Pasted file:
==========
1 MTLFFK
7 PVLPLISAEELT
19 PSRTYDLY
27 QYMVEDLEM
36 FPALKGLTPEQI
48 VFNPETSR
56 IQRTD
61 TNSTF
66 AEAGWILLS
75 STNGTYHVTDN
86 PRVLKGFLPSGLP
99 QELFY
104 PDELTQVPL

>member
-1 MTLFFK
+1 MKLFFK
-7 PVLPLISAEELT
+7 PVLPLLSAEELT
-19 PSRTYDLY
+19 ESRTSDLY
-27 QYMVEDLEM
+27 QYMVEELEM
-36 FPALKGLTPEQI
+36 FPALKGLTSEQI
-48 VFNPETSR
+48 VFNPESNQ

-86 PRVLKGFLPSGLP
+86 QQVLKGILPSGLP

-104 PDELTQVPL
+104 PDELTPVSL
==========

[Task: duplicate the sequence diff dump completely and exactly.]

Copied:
1 MTLFFK
7 PVLPLISAEELT
19 PSRTYDLY
27 QYMVEDLEM
36 FPALKGLTPEQI
48 VFNPETSR
56 IQRTD
61 TNSTF
66 AEAGWILLS
75 STNGTYHVTDN
86 PRVLKGFLPSGLP
99 QELFY
104 PDELTQVPL

>member
-1 MTLFFK
+1 MKLFFK
-7 PVLPLISAEELT
+7 PVLPLLSAEELT
-19 PSRTYDLY
+19 ESRTSDLY
-27 QYMVEDLEM
+27 QYMVEELEM
-36 FPALKGLTPEQI
+36 FPALKGLTSEQI
-48 VFNPETSR
+48 VFNPESNQ

-86 PRVLKGFLPSGLP
+86 QQVLKGILPSGLP

-104 PDELTQVPL
+104 PDELTPVSL